Toolbox talk example
About safety toolbox talks
Toolbox talks are a powerful safety tool for construction and industrial companies. Gathering site teams together for frequent and relatively informal toolbox talks is one of the best ways to get people and keep people thinking about and talking about safety.
The key to conducting engaging toolbox talks which surface a specific safety topic or issues whilst also encouraging people to be positive and engaged with safety on site is to create relevant safety topics which are applicable to the project and work being conducted as well as fresh and novel enough to not be boring.
This is why safety teams, project managers and other toolbox talk leaders have searched far and wide for the latest and greatest in toolbox talk examples and topics.
Unlike a safety course or safety rules which seek to disseminate important information to a team, a safety toolbox talk is intended to encourage conversation and uncover the unique aspects of this specific site and today's work which could result in safety hazards, incidents and issues.
So let's get to the toolbox talk example.
Toolbox talk examples
There's no right or wrong way to conduct, document and manage your toolbox talks - although some are more organised and efficient than others. But there is some great examples which you can pull from to improve both how you conduct the toolbox talks - and the mechanism for which you record and store those talks so that you can remember what was spoken about and create improvements in safety discussions and outcomes over time.
In the below toolbox talk examples, you'll see a couple of basic toolbox talk topics as well as the framework for which many companies document their talks every day.
Toolbox talk example: Confined spaces
The below toolbox talk example covers confined spaces.
There are two main sections or elements of a toolbox talk form which enables teams and companies to engage in good safety discussions which are documented properly.
The first of these elements is some basic record keeping information.
Whilst toolbox talks are often 5-10 minute informal chats, it is important that your documentation process is a little more formal. Jotting down the topic and a few toolbox talk discussion points on a piece of paper doesn't suffice for good record keeping and doesn't prove that fruitful conversations are happening on site.
Instead, you should use a standardised and reliable toolbox talk template which has a framework that all of the teams and workers can use to conduct their toolbox talks so that everyone is using the same latest version and capturing what needs to be captured.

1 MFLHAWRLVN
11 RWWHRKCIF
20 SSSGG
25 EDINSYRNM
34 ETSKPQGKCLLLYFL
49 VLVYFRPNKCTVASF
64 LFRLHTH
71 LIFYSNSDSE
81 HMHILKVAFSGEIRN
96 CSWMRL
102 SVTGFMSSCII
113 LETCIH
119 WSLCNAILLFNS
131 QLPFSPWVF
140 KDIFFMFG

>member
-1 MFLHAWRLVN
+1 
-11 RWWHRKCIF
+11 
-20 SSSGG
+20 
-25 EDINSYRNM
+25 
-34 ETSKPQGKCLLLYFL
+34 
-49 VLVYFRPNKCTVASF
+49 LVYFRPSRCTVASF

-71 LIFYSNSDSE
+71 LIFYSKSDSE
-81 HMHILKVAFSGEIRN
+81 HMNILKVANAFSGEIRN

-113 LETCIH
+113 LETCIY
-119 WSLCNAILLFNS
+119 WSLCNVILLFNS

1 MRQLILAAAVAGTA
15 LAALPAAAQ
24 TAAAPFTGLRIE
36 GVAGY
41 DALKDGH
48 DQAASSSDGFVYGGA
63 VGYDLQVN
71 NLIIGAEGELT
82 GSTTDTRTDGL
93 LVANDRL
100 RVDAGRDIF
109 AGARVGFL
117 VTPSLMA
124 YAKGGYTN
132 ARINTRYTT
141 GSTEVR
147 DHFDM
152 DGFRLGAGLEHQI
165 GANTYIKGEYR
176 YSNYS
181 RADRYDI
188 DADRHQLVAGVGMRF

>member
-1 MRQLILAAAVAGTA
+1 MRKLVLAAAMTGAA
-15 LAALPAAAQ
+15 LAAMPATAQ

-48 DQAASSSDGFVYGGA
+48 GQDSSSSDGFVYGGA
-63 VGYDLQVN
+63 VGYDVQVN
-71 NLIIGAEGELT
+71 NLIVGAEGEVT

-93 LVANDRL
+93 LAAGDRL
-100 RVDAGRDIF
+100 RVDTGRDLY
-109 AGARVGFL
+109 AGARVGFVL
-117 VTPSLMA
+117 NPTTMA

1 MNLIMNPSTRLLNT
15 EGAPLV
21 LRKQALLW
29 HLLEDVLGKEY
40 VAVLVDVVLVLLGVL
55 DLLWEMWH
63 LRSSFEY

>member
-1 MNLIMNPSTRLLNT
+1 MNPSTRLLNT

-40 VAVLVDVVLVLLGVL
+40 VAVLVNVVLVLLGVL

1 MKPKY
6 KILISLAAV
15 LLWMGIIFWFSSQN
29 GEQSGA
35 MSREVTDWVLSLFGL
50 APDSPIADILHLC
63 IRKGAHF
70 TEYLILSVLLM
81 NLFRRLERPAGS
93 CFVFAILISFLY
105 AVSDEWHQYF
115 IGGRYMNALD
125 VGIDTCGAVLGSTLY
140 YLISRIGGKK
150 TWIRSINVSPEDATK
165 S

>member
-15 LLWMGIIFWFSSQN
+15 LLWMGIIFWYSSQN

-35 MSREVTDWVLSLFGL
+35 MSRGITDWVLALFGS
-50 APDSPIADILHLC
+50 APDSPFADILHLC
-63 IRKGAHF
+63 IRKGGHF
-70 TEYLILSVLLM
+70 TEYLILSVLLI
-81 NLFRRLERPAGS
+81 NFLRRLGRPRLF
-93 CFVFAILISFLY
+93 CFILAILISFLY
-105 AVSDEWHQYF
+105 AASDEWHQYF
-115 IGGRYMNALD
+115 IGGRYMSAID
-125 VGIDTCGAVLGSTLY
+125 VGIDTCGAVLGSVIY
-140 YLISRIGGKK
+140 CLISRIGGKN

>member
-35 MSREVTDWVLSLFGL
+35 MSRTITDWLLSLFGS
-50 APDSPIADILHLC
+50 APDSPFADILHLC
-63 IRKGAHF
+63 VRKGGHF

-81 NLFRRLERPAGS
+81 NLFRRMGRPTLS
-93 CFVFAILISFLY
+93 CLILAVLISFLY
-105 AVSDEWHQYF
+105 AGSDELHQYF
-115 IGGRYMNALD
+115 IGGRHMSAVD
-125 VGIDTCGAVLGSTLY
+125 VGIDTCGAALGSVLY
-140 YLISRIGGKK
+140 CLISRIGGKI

If you include an automated form number of toolbox talk number on your form, it serves to keep your records organised, and people can look back at the sequence of talks and align those talks with what happened or didn't happen on that specific day.
To the above point, you'll also want to have the date and duration of the talk, as well as the toolbox talk topic - so that you remember what was discussed (and remember what you have and haven't covered to date) and the names, companies and signatures of those in attendance - as well as the training officer or presenter who managed the talk.
The rest of the toolbox talk form should cover the topic summary, which is often best formatted into a table where the discussion topics are clearly labelled along with the associated actions to be taken and by who.
Use and customise this toolbox talk example for your own company and teams.
Toolbox talk example: Electrical shock
The next toolbox talk example here is a talk which was based on electrical shocks. Electrical safety issued and topics are quite common on construction and industrial sites because it is a constant danger that most people don't usually deal with directly.
When your toolbox talk doesn't impact everyone in the team or discussion directly, it's still important to get everyone talking so that they don't skip over or ignore discussion topics which they don't thin pertain to them. The issues which people know least about are the biggest safety vulnerabilities for your team - so you want to engage the people who know least about a safety issue.
Similar to the first toolbox talk example, the framework for the talk is exactly the same and the only things that change are the topic, discussion points and the participants.
You can see the value that capturing toolbox talk like these examples will have on your documentation over time. You can reference these talks for different sites and teams and find out which discussion topics created the most actions and room for improvement.
Over time, these toolbox talks become a powerful source of safety information and improvement.
Use, download, print or share this toolbox talk example.
More toolbox talk examples
There are hundreds of toolbox talk topics (literally) and many toolbox talk examples on the web, and I'm sure many people on your projects and teams can reel off a number of their favourite topics or discussions.
Toolbox talks are an important component of site safety and team camaraderie. Safety can quickly and easily become an overlooked function of your projects and business, especially when time and budget constraints begin to put commercial and financial pressure on teams.
It's important to remember that safety is always the priority, and your team needs this reminder too. Conducting fun and enjoyable toolbox talks which cover important safety topics each day is a quick and easy way to make sure safety never slips through the cracks.
If you are looking for a way to document and organise your toolbox talks - then grab the toolbox talk example below. We also have a number of other free safety templates which you can use to further improve your site safety and build a positive and safe site culture.
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